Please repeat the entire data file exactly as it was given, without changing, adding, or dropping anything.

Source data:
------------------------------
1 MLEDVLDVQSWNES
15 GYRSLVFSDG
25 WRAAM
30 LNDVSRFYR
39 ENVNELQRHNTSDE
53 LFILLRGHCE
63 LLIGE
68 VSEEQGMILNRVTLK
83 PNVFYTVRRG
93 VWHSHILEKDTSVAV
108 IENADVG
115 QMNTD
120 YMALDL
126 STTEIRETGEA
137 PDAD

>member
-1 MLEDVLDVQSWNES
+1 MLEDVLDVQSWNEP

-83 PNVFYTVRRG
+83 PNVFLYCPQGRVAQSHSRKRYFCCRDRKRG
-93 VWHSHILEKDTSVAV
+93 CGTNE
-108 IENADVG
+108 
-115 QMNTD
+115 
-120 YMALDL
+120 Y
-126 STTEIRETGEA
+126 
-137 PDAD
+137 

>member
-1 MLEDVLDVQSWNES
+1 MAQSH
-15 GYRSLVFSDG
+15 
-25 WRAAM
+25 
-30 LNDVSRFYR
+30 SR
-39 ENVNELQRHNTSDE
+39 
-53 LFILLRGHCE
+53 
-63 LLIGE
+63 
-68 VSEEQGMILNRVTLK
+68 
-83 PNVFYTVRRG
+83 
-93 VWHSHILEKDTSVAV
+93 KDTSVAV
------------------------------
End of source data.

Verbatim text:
1 MLEDVLDVQSWNES
15 GYRSLVFSDG
25 WRAAM
30 LNDVSRFYR
39 ENVNELQRHNTSDE
53 LFILLRGHCE
63 LLIGE
68 VSEEQGMILNRVTLK
83 PNVFYTVRRG
93 VWHSHILEKDTSVAV
108 IENADVG
115 QMNTD
120 YMALDL
126 STTEIRETGEA
137 PDAD

>member
-1 MLEDVLDVQSWNES
+1 MLEDVLDVQSWNEP

-83 PNVFYTVRRG
+83 PNVFLYCPQGRVAQSHSRKRYFCCRDRKRG
-93 VWHSHILEKDTSVAV
+93 CGTNE
-108 IENADVG
+108 
-115 QMNTD
+115 
-120 YMALDL
+120 Y
-126 STTEIRETGEA
+126 
-137 PDAD
+137 

>member
-1 MLEDVLDVQSWNES
+1 MAQSH
-15 GYRSLVFSDG
+15 
-25 WRAAM
+25 
-30 LNDVSRFYR
+30 SR
-39 ENVNELQRHNTSDE
+39 
-53 LFILLRGHCE
+53 
-63 LLIGE
+63 
-68 VSEEQGMILNRVTLK
+68 
-83 PNVFYTVRRG
+83 
-93 VWHSHILEKDTSVAV
+93 KDTSVAV